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We’ll miss you Robert Redford

Each year I tune into Sundance’s opening press conference. I love the Q&A with Robert Redford. He tells it like it is.

This year Mr. Redford opened the festival by saying “This press conference has been going on for 34 years. Having done this for 34 years now, I think we are at a point where I can move on to a different place. I don’t think the festival needs a whole lot of introduction anymore, it runs on its own course.”

He then thanked the volunteers and left the stage — likely not to return.

Instead of the interesting question and answer that typically followed Redford’s remarks, where Mr. Redford would expand upon a plethora of topics from the state of the industry, to VR, to the history of Sundance, we were left with six “Sundancers” who expounded on fluff and self-indulgence. When they started comparing themselves to the Avengers you know this thing ain’t what it used to be. It felt like a bad Bravo show airing at midnight. Where’s Andy Cohen when you need him?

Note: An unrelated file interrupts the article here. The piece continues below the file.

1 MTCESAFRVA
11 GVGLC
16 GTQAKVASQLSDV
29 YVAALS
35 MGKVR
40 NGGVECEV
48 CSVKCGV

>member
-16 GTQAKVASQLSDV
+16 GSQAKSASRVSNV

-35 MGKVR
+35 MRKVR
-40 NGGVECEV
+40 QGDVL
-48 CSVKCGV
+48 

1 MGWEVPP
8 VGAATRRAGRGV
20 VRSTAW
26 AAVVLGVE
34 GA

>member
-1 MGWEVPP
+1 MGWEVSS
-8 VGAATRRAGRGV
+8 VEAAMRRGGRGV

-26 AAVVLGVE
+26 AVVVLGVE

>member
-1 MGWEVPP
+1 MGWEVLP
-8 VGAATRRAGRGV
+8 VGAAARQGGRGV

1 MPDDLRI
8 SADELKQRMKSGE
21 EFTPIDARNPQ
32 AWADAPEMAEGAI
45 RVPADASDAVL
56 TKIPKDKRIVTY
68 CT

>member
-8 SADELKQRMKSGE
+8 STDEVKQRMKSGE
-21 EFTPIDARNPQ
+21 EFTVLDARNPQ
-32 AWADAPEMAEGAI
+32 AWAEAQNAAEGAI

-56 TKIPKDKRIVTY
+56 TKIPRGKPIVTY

Who knows why it’s ending this way. Perhaps the festival has outgrown Mr. Redford and it’s no longer what he envisioned. Perhaps he does want to get back to the art. Perhaps he is turning it over to the next generation. Perhaps he is tired and has given what he can (thank you Mr. Redford).

Regardless of the reason, without Robert Redford’s face and influence, the festival won’t be the same. It was inevitable that the day would come, but it seems too soon.

Redford was Sundance’s soul. It was named after the most famous part he played. How do you replace that? I’m not sure, but Sundance better find a much better way than what they put on stage today.

Sundance has been about authenticity. Some of that is now missing.


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